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Journal Article

Morning brain: Real-world neural evidence that high school class times matter


Poeppel,  David
Department of Neuroscience, Max Planck Institute for Empirical Aesthetics, Max Planck Society;
Max Planck-NYU Center for Language, Music and Emotion;
Department of Psychology, New York University ;

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Dikker, S., Haegens, S., Bevilacqua, D., Davidesco, I., Wan, L., Kaggen, L., et al. (2020). Morning brain: Real-world neural evidence that high school class times matter. Social Cognitive and Affective Neuroscience, 14(11), 1193-1202. doi:10.1093/scan/nsaa142.

Cite as: https://hdl.handle.net/21.11116/0000-0008-1101-3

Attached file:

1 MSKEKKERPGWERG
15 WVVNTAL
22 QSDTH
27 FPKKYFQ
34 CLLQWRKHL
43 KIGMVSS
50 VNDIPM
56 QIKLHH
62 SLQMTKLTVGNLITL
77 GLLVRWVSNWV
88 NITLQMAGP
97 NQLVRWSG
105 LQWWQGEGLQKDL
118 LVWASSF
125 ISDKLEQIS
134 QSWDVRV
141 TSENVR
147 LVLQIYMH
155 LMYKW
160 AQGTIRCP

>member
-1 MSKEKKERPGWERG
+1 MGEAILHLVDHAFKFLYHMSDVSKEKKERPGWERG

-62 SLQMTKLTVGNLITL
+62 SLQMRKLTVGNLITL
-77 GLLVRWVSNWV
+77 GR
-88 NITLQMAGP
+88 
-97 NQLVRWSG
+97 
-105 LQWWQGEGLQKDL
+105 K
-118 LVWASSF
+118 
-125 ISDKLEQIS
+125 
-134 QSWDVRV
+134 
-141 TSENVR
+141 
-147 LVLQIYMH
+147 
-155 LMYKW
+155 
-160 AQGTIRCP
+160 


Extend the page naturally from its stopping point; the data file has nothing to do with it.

Researchers, parents and educators consistently observe a stark mismatch between biologically preferred and socially imposed sleep–wake hours in adolescents, fueling debate about high school start times. We contribute neural evidence to this debate with electroencephalogram data collected from high school students during their regular morning, mid-morning and afternoon classes. Overall, student alpha power was lower when class content was taught via videos than through lectures. Students’ resting state alpha brain activity decreased as the day progressed, consistent with adolescents being least attentive early in the morning. During the lessons, students showed consistently worse performance and higher alpha power for early morning classes than for mid-morning classes, while afternoon quiz scores and alpha levels varied. Together, our findings demonstrate that both class activity and class time are reflected in adolescents’ brain states in a real-world setting, and corroborate educational research suggesting that mid-morning may be the best time to learn.